The Specifics of Obama's American Jobs Act

Yesterday evening, President Obama addressed a Joint Session of Congress to propose his newest economic recovery measure -- The American Jobs Act. The President's bill would have a $447 billion ten-year cost, which the President says would be fully paid for in the proposal he will give to the Super Committee a week from Monday recommending the Committee exceed its $1.5 trillion mandate.

The AJA, designed to stimulate economic activity and spur job creation, includes a mix of tax cuts--including various payroll tax holidays and hiring incentives--and spending increases, such as new infrastructure spending and an extension of unemployment insurance. The proposal also includes job-retraining proposals through reform to unemployment insurance.

Proposal 10-Year Cost (Billion)
Cut Employer Payroll Taxes from 6.2% to 3.1% and Create Bonus Payroll Tax Cut for New Jobs/Increased Wages $65
Extend 100% Expensing for 2012 $5
Teacher Rehiring and First Responders $35
Modernize Schools $30
Infrastructure Spending $50
Create an Infrastructure Bank $10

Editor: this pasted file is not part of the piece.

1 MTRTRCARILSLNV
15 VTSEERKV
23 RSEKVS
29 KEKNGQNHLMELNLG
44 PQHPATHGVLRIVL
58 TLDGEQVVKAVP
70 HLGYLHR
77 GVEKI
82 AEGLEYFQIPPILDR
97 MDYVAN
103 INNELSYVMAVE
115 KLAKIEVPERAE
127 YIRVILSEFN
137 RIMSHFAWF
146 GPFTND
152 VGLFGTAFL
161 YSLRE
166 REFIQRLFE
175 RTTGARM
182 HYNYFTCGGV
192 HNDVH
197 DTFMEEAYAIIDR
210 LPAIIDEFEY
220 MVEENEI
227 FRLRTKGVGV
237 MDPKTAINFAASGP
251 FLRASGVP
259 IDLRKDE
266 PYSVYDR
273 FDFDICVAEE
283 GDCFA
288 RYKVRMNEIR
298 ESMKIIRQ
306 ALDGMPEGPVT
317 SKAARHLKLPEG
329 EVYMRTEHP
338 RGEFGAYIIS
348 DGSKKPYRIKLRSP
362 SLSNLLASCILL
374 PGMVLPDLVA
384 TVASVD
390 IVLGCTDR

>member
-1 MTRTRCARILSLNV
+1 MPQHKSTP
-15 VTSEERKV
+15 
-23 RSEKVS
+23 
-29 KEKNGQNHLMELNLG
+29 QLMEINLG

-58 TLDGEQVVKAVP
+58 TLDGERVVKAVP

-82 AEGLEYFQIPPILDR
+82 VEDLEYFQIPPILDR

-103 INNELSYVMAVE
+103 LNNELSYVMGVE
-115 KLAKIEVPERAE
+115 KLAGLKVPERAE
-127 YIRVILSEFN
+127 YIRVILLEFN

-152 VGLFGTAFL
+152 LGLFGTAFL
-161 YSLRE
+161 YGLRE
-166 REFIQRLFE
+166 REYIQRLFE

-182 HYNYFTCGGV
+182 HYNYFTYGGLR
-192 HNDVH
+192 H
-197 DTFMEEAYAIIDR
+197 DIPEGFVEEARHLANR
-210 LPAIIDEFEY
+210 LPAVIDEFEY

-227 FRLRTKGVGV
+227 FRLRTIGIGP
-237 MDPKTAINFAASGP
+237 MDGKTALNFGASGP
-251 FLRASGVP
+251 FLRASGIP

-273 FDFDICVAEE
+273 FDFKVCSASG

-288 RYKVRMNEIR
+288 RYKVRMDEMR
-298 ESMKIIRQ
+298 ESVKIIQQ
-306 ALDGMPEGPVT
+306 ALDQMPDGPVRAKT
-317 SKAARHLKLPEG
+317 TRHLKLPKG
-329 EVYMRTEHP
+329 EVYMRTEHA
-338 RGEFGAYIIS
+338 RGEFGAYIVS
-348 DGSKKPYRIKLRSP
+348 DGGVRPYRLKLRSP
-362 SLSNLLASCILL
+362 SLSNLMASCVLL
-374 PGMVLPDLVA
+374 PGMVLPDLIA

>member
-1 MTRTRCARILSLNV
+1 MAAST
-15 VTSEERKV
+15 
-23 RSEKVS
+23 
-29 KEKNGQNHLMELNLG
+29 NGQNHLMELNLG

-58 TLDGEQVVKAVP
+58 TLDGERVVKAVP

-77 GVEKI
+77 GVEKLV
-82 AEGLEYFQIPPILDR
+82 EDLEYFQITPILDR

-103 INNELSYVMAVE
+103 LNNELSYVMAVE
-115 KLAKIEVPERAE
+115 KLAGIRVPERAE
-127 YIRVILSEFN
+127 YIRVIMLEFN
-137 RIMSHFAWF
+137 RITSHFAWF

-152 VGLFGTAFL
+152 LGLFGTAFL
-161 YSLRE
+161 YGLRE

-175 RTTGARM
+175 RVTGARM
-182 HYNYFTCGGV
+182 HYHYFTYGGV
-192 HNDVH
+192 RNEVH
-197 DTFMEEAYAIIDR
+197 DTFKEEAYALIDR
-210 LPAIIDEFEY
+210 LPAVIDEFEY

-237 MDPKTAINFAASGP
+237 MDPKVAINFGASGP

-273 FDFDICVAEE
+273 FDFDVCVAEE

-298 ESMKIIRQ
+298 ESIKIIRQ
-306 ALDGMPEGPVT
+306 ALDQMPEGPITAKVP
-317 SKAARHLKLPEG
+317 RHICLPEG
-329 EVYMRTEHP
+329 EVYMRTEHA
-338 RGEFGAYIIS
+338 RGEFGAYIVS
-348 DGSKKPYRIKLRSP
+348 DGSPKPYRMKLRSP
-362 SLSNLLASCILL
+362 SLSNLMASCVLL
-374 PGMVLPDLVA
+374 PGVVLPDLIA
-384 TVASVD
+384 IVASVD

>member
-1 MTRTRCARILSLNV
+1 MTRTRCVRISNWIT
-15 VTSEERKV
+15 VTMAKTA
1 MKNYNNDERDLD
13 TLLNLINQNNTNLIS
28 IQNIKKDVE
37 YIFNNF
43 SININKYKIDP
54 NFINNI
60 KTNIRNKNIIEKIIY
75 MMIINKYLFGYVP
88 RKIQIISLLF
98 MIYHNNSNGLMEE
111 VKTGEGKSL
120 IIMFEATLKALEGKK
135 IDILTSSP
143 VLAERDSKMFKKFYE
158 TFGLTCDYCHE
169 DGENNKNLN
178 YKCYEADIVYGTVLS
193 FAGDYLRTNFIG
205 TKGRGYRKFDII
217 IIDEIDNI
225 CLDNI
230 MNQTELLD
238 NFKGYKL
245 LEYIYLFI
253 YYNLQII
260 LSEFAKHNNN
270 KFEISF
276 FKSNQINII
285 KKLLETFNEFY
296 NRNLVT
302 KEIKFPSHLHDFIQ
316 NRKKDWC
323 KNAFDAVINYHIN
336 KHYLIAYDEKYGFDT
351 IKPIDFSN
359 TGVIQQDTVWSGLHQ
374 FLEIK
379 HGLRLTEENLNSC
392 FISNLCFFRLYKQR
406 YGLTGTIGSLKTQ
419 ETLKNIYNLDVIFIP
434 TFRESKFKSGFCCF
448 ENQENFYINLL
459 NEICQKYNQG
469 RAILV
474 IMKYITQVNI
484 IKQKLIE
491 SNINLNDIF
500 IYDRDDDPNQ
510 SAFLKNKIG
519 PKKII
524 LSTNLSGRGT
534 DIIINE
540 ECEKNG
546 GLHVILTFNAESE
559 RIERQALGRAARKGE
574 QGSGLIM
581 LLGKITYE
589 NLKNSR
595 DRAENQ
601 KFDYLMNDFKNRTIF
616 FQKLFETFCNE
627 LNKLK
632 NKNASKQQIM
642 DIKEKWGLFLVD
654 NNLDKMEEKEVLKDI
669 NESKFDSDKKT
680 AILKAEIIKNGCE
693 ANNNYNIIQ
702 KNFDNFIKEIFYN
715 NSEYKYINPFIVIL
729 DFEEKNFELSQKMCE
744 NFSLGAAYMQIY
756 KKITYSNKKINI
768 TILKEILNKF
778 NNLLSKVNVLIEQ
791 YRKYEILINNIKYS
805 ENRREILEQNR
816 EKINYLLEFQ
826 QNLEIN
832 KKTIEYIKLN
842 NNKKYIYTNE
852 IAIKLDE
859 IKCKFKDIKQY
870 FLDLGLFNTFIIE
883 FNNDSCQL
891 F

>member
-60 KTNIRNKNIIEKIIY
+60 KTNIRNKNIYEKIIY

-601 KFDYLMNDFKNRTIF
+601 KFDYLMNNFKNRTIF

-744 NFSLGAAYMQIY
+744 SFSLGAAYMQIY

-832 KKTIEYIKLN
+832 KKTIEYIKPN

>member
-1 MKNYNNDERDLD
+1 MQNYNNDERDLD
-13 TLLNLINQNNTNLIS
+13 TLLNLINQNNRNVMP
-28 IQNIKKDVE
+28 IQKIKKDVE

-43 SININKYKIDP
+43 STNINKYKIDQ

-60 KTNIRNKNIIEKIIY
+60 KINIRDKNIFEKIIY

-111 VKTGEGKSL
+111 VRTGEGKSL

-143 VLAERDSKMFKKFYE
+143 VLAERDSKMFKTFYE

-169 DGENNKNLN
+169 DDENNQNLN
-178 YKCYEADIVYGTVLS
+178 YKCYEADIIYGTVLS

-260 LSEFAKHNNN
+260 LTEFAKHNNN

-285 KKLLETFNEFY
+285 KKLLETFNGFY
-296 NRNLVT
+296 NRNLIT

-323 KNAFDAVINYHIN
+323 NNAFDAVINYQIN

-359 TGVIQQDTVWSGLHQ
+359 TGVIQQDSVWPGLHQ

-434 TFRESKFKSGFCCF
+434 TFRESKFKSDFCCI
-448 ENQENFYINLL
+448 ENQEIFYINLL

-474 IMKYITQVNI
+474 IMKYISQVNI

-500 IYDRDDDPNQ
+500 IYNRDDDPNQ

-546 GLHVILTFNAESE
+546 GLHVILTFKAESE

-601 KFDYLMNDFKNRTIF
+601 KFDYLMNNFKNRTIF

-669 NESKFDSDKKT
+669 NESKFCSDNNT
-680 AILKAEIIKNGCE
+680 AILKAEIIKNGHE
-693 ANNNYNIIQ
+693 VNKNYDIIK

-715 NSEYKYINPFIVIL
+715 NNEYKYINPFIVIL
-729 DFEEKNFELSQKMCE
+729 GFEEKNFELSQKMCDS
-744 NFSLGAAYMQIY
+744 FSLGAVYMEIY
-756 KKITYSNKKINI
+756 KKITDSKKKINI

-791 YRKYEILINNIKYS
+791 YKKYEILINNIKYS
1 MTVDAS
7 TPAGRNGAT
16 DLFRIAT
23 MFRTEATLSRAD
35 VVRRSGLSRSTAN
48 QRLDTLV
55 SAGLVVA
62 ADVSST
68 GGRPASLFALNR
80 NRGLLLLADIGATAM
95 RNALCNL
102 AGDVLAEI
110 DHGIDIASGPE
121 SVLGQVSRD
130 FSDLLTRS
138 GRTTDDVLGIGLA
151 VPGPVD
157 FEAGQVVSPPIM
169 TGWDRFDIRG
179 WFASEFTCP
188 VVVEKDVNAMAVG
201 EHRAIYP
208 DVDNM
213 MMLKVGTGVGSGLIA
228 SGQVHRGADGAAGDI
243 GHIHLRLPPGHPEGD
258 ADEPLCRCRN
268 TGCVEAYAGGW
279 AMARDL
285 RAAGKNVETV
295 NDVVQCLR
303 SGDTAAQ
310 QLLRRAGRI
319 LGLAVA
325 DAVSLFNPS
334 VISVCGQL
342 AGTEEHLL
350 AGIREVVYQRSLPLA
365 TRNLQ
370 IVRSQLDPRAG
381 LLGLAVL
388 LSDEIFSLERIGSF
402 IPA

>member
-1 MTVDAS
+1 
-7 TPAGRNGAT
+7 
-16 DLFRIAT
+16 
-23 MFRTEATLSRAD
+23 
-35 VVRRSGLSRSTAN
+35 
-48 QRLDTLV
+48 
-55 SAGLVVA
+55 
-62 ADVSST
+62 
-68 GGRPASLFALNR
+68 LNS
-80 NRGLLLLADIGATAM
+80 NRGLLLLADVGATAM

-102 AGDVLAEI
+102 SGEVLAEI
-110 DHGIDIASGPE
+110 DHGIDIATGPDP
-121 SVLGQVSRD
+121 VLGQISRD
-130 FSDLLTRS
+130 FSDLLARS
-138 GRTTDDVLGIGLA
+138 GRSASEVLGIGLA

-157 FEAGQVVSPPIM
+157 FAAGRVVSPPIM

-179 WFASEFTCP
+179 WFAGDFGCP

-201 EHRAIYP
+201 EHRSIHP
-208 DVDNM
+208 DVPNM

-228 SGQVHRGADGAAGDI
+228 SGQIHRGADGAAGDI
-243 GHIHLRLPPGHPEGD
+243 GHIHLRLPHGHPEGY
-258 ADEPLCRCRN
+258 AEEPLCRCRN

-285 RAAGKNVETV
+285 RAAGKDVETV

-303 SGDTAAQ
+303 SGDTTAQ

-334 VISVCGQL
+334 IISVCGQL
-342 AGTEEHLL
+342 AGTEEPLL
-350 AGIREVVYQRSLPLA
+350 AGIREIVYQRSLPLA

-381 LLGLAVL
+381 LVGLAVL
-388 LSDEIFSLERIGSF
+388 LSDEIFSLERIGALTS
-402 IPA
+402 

Rehabilitate and Repurpose Vacant Property $15
National Wireless Initiative (Paid For Through Spectrum Auction) $0
Veteran's Hiring Initiative N/A
Extend and Reform Unemployment Insurance $49
Tax Credit for Hiring Long-Term Unemployed $8
Create Fund for Low-Income Youth and Adults For Training and Year Round/Summer Jobs for Youth  $5
Cut Employee Side of Payroll Tax from 6.2% to 3.1% for 2012 $175
Total $447

It should be noted that the yearly spend out rate for the AJA might be similar, if not higher, than any one year that the 2009 ARRA ever had. According to CBO's analysis in January (Box 1-2), the maximum that the ARRA ever spent in a single year was $395 billion. We have yet to see if the plan is politically viable, and we are still waiting to see Obama's deficit reduction plan which would pay for it (we will release a paper later today with some ideas on why and how the President's jobs bill could be paid for).

As we suggested in a recent paper, one of the benefits if the Super Committee were to go big on deficit reduction and exceed its mandate would be fiscal space for near and long-term growth policies.